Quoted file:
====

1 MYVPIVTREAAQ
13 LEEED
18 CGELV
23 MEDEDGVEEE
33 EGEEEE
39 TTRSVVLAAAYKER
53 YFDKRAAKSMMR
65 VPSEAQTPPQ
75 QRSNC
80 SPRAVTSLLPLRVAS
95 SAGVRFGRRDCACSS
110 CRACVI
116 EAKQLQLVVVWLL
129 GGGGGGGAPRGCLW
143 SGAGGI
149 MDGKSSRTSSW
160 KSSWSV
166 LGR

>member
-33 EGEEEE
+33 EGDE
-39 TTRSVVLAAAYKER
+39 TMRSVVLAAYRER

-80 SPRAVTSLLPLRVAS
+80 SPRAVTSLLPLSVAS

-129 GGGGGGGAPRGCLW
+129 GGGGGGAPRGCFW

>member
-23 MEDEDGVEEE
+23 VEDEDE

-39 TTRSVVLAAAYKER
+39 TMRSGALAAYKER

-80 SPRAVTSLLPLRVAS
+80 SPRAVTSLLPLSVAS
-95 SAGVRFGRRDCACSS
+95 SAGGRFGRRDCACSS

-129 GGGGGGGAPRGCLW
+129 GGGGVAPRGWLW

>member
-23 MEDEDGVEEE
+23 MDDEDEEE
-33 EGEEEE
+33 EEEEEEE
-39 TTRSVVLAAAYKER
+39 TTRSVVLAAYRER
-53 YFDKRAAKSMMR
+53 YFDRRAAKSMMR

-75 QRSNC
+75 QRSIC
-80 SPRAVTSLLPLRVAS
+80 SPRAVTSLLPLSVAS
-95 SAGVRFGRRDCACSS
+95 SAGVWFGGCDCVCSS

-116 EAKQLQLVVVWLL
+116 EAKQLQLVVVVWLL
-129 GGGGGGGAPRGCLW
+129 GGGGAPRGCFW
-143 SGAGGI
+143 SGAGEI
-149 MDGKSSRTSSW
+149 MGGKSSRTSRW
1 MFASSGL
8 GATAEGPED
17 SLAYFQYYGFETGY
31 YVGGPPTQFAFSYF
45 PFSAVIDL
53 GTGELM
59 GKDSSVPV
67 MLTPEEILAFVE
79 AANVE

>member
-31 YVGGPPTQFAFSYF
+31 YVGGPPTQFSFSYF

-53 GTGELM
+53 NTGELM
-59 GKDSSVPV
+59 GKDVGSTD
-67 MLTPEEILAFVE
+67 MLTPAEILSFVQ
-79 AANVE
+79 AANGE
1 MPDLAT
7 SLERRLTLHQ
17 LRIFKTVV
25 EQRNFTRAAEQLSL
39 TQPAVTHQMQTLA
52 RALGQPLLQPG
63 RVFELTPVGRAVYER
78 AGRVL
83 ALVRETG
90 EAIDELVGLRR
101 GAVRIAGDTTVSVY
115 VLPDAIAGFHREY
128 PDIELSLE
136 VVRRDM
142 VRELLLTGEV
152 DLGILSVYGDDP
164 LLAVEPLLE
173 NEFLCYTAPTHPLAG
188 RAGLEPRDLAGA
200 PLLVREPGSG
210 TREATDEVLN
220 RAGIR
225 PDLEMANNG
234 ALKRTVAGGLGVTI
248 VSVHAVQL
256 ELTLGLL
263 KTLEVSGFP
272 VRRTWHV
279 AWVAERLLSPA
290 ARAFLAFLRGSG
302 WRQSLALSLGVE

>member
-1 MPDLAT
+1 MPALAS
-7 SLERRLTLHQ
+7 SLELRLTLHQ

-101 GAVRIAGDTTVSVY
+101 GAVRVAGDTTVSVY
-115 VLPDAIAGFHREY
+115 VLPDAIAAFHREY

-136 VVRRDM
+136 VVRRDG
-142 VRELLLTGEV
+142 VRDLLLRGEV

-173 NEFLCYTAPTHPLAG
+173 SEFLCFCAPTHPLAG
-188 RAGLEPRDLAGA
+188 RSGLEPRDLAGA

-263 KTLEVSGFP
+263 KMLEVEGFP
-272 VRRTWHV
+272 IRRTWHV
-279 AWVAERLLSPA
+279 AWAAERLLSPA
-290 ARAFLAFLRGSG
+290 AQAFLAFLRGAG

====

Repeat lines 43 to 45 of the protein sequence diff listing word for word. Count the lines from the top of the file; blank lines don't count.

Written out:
+33 EEEEEEE
-39 TTRSVVLAAAYKER
+39 TTRSVVLAAYRER